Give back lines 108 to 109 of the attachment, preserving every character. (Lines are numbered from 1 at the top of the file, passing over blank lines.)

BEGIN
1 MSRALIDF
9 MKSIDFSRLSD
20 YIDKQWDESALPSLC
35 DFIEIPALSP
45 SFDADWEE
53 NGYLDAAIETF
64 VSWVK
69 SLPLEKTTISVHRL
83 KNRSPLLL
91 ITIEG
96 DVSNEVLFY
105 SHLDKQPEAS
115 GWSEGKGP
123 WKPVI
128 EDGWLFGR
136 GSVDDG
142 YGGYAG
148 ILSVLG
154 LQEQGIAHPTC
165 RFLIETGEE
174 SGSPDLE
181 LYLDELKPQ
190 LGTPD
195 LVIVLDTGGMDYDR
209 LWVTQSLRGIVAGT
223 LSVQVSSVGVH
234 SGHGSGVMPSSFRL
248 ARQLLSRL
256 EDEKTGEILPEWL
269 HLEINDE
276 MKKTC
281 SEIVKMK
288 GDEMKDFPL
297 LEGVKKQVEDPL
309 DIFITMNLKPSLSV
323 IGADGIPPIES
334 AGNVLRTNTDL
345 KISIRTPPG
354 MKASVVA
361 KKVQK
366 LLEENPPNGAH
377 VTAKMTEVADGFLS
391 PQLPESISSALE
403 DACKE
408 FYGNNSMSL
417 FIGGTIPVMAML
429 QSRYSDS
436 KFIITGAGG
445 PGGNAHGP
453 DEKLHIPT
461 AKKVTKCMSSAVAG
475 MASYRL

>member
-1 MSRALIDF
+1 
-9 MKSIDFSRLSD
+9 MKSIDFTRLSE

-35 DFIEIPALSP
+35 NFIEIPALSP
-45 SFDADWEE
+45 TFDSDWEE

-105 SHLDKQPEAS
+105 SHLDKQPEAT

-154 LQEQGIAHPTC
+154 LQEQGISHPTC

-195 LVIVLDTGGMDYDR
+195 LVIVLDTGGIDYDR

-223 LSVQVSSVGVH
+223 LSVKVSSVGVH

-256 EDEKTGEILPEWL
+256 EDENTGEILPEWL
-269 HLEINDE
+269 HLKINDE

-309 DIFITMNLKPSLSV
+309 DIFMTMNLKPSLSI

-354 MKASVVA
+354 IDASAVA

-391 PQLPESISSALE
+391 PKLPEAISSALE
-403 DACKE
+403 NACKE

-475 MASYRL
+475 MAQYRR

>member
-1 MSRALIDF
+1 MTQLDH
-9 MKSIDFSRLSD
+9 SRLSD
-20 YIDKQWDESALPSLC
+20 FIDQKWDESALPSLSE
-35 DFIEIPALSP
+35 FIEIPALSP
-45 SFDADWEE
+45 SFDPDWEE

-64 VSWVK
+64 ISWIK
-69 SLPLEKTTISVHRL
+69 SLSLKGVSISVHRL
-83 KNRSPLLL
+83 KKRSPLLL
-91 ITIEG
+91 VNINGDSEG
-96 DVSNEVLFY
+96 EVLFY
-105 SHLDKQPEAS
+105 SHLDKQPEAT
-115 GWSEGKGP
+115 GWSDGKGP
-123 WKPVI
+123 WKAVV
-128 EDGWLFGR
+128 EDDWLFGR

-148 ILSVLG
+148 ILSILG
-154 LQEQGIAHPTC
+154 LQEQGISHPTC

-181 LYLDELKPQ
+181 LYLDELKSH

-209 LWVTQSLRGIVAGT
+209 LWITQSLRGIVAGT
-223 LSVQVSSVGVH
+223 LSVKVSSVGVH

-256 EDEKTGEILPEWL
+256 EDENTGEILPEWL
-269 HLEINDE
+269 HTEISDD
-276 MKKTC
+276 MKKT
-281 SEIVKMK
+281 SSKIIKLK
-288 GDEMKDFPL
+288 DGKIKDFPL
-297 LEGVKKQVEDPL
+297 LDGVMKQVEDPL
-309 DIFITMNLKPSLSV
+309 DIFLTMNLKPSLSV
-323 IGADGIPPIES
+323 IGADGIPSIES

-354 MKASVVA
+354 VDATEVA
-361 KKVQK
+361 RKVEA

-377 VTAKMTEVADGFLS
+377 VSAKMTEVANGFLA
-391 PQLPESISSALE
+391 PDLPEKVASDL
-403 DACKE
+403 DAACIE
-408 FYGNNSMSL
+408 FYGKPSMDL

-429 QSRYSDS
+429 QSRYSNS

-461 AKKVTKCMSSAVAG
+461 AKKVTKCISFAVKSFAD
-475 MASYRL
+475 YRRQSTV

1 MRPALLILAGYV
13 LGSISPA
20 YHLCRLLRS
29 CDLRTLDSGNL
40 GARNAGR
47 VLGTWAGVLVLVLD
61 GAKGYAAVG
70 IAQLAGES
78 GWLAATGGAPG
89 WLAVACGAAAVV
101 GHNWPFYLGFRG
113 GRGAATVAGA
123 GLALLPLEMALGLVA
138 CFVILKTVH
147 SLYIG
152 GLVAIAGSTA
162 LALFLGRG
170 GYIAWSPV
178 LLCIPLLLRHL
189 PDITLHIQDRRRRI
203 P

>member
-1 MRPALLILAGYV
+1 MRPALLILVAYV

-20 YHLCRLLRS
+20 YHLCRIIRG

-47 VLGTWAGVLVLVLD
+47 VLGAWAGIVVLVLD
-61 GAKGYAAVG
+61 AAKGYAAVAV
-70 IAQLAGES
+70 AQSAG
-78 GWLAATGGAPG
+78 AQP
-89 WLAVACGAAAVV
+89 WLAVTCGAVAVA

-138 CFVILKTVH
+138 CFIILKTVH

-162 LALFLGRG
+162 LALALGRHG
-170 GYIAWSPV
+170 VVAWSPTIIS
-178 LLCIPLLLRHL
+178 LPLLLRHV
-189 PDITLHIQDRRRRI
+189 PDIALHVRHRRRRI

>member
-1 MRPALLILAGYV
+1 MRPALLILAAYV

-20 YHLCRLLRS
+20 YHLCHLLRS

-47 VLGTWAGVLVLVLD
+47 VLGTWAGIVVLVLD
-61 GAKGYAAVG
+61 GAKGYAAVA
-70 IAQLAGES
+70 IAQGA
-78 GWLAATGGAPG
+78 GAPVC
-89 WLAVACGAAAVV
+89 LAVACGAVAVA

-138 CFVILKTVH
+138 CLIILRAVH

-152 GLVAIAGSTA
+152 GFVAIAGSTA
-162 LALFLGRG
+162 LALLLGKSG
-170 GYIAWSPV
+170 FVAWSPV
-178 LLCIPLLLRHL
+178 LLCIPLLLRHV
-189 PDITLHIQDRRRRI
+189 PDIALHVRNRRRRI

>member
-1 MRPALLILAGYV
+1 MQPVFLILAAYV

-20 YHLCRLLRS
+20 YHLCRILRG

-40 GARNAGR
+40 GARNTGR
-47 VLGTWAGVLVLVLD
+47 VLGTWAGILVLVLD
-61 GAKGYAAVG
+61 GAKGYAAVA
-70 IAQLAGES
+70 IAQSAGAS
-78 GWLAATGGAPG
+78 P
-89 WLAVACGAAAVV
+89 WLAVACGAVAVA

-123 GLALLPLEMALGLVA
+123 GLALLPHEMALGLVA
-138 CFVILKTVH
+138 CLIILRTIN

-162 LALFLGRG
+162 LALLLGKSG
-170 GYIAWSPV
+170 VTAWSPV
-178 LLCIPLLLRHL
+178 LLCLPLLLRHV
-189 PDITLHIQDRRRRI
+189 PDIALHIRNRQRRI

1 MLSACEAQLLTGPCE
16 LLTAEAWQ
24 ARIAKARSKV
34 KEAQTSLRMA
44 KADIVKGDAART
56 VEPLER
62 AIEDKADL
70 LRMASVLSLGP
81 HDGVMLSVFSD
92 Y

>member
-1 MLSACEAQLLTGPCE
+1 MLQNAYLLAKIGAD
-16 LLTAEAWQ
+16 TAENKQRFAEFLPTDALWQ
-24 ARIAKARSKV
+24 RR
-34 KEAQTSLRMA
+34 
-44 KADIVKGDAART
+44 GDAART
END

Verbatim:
+115 GWSDGKGP
-123 WKPVI